How europe is accommodating muslims

The roughly 3 million foreign-born Muslims in France are largely from France’s former colonies of Algeria, Morocco and Tunisia.

, I mean institutional arrangements such that religious authority and religious reasons for action and political authority and political reasons for action are distinguished - so, political authority does not rest on religious authority and the latter does not dominate political authority.

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Dessert choices, including baklava fingers, at the 13th annual multicultural Ramadan event, held at the GE Global Research campus in Niskayuna, NY on June 3, 2015, for Muslim and non-Muslim GE families.

The interfaith event was held before the start of Ramadan.

Photo by Sirin Hamsho (GE Power & Water division) Active RNS subscribers and members can view this content by logging-in here.(RNS) More companies are making efforts to accommodate the religious needs of their Muslim workers.

But some businesses are going the extra mile to host events that celebrate the monthlong fast.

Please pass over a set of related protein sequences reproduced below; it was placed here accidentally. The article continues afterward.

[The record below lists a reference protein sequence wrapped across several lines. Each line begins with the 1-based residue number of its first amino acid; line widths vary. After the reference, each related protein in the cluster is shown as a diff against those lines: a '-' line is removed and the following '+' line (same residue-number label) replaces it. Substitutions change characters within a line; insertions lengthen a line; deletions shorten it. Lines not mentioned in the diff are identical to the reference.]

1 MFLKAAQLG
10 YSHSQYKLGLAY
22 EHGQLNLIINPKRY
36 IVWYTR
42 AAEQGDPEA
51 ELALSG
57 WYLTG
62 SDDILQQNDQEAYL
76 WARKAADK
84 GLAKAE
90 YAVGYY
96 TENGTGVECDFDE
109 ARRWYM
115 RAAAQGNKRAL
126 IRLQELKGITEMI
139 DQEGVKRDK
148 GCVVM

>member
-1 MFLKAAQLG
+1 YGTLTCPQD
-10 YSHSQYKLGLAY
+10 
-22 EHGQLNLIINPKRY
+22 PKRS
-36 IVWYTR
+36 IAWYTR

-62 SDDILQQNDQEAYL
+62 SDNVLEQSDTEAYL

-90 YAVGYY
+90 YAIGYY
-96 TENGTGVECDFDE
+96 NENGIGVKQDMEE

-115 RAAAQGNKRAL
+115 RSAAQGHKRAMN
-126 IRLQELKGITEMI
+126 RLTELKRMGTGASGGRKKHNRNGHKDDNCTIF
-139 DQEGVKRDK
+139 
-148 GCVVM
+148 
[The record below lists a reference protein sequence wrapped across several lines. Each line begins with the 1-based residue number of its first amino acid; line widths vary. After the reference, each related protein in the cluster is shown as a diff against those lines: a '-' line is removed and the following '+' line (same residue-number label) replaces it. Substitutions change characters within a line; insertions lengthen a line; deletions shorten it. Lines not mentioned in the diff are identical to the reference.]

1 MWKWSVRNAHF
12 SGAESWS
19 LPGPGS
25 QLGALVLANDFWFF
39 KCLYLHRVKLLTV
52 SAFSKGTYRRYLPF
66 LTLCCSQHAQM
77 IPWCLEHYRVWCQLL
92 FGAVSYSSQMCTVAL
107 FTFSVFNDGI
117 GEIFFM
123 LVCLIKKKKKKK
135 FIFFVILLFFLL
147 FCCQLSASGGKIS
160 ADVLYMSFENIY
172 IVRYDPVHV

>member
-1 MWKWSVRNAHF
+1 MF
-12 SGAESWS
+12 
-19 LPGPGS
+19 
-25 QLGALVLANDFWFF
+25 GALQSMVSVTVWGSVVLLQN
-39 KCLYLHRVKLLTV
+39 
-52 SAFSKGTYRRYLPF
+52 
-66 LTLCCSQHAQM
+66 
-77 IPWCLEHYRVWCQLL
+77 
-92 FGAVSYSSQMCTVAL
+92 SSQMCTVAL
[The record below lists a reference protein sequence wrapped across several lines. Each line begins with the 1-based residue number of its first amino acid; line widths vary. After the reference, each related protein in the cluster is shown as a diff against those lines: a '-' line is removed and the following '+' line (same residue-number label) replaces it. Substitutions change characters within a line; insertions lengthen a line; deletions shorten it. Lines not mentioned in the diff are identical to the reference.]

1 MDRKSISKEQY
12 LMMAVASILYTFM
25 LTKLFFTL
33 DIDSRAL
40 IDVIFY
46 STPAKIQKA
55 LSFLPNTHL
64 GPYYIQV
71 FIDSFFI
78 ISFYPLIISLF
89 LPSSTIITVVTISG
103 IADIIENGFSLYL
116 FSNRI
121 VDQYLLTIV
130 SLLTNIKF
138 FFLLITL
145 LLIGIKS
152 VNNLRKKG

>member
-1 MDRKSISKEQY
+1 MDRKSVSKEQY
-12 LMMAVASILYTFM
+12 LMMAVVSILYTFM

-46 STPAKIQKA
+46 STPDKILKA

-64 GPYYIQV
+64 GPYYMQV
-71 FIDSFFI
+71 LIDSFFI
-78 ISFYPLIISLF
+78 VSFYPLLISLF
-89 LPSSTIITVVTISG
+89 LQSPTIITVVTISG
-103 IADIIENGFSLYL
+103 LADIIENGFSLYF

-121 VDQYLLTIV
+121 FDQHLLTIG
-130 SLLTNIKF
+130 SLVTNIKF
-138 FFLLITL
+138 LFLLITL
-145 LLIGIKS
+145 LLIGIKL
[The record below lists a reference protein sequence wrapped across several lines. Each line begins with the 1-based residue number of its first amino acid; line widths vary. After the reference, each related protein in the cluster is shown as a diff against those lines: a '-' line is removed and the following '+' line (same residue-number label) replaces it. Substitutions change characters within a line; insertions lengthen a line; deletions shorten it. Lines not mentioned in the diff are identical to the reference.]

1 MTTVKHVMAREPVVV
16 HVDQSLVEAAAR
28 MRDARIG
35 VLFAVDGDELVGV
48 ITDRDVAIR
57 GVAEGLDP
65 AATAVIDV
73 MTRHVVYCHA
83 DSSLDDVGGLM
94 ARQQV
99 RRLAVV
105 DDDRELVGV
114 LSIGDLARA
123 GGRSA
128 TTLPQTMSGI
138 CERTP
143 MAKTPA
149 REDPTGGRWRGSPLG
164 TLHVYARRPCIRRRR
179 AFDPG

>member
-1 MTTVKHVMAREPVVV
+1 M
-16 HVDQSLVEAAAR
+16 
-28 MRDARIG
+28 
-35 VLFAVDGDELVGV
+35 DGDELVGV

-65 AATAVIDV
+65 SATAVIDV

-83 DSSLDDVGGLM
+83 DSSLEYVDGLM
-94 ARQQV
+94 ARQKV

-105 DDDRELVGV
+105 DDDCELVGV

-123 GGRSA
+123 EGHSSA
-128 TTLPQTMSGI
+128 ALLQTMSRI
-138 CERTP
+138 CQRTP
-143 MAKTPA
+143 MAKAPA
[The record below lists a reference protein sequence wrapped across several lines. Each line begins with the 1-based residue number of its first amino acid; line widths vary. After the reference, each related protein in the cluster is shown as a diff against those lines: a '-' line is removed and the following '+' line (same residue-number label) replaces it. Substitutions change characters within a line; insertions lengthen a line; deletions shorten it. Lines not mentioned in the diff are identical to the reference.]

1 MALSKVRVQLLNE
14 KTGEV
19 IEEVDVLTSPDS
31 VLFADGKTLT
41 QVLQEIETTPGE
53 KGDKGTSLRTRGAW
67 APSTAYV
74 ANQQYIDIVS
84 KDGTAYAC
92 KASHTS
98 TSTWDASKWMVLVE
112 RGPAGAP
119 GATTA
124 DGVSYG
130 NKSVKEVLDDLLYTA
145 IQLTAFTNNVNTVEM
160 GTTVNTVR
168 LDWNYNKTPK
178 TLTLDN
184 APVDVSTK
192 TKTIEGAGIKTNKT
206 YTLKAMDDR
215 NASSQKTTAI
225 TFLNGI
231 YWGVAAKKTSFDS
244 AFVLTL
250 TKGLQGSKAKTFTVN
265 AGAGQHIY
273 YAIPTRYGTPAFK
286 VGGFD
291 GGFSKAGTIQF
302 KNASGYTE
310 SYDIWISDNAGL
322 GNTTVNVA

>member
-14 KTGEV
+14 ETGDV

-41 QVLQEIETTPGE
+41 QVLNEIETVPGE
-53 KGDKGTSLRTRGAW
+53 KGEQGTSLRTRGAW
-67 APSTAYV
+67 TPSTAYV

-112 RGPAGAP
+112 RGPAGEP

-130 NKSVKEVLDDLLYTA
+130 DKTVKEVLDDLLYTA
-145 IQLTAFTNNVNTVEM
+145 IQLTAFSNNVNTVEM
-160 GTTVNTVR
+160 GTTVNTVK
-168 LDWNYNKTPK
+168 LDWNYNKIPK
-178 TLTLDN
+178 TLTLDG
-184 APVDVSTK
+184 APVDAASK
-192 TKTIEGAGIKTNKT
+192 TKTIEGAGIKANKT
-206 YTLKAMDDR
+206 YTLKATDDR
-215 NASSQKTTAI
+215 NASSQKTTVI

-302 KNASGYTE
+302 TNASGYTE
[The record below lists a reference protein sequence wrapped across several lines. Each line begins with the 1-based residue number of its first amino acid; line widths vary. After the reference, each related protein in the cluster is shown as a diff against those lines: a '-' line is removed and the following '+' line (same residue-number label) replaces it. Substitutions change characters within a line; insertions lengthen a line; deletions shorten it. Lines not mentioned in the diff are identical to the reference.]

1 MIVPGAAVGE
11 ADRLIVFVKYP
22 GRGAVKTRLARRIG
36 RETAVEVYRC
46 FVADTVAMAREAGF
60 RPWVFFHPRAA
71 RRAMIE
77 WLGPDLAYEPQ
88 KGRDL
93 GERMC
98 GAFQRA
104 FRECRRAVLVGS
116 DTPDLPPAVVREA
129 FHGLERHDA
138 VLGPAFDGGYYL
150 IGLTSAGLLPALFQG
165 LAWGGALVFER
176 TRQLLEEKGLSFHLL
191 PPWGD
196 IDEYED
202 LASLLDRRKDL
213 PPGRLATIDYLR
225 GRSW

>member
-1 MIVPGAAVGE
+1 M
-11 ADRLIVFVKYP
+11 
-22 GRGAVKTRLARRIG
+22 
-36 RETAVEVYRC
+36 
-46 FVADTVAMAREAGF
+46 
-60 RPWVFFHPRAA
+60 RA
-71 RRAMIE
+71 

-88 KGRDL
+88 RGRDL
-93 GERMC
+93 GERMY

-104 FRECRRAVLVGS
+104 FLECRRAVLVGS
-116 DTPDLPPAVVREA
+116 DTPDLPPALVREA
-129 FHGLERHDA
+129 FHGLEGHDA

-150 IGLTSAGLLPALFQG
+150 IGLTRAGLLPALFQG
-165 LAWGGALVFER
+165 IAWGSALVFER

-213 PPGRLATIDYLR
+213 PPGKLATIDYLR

Awareness of this multicultural challenge to secularism is not due to terrorism - it began to manifest itself and was perceived before events such as 9/11.

Nor is it due to the fact that some Muslims, unlike other post-immigration groups, may have been involved in rowdy demonstrations and riots, because others (such as African-Caribbeans in Britain) have done so without raising such profound normative questions.

However, the majority of respondents in the UK, Germany, France, Sweden and the Netherlands gave Muslims a favorable rating. While 47% of Germans on the political right give Muslims an unfavorable rating, just 17% on the left do so.

The gap between left and right is also roughly 30 percentage points in Italy and Greece.

This is not to say that religion has disappeared or is about to, but for many it has become more in the form of "belief without belonging" or mere "spirituality" or "implicit religion." For example, while belief in a personal God has gone down from over 40% in the middle of the twentieth century to less than 30% by its end, belief in a spirit or life source has remained steady at around 35-40% and belief in the soul has actually increased from less than 60% in the early 1980s to over 70% today.

All these changes, however, are highly compatible with political secularism, if not with scientism or other rationalistic philosophies.

As of 2010, there were 4.8 million Muslims in Germany (5.8% of the country’s population) and 4.7 million Muslims in France (7.5%).

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